The story of the University of London’s cleaners ought to be a modern Made in Dagenham. Immigrant women were scraping a living on a poverty wage from an employer who wanted them to clean up other people’s mess and get out of sight when they’d finished. They fought back and, in a rare uplifting moment in these dismal times, won. They forced the university to raise their pay from £6.15 to £8.80 an hour and give them decent holidays and sickness leave.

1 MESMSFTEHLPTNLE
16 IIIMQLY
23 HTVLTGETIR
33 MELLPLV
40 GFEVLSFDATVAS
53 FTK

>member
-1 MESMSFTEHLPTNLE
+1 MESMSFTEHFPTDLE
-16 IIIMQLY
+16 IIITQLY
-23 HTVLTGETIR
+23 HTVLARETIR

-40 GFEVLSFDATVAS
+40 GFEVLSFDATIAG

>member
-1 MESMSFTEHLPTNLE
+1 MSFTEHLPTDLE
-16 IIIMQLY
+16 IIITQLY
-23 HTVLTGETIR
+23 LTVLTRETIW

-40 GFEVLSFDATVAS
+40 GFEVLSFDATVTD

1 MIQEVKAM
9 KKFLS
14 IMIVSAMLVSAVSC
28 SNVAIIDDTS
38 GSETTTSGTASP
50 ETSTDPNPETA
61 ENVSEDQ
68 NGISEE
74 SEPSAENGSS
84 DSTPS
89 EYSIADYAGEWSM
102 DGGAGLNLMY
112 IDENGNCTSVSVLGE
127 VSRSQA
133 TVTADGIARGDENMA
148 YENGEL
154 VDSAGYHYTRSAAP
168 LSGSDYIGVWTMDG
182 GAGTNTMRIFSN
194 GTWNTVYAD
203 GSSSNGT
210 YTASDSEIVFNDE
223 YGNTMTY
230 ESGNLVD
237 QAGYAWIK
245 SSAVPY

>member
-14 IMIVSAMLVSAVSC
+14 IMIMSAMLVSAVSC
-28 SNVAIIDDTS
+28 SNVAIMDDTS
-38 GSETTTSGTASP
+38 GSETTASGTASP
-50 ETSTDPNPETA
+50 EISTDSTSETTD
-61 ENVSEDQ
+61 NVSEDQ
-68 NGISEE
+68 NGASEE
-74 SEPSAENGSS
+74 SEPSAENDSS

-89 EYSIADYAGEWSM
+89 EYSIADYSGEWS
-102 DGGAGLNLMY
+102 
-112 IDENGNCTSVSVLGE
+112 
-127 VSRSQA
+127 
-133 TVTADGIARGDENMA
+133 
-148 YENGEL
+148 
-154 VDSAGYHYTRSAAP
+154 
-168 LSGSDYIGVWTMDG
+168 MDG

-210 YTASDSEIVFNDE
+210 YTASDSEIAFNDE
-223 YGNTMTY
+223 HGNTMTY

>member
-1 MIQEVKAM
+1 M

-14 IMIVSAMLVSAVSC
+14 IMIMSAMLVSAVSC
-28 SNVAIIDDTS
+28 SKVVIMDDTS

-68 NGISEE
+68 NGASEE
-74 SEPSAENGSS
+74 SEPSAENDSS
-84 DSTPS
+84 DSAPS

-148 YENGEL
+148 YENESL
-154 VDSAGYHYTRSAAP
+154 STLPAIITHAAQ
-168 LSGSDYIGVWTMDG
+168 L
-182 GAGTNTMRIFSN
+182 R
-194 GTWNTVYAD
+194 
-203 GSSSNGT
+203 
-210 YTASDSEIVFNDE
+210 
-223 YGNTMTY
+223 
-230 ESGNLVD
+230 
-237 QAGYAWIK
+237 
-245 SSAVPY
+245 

But no one will make a film about the university cleaners because it lacks the prime ingredient for a feelgood story: a happy ending. Instead, their experience tells a more hypocritical tale about the British attitude to immigrants. Public opinion is set against them. But for all the outrage, Britain still wants foreigners’ money, and employers and the middle and upper classes still want foreigners’ labour – as long as it is cheap and as long as the workers do as they are told and do not make a fuss.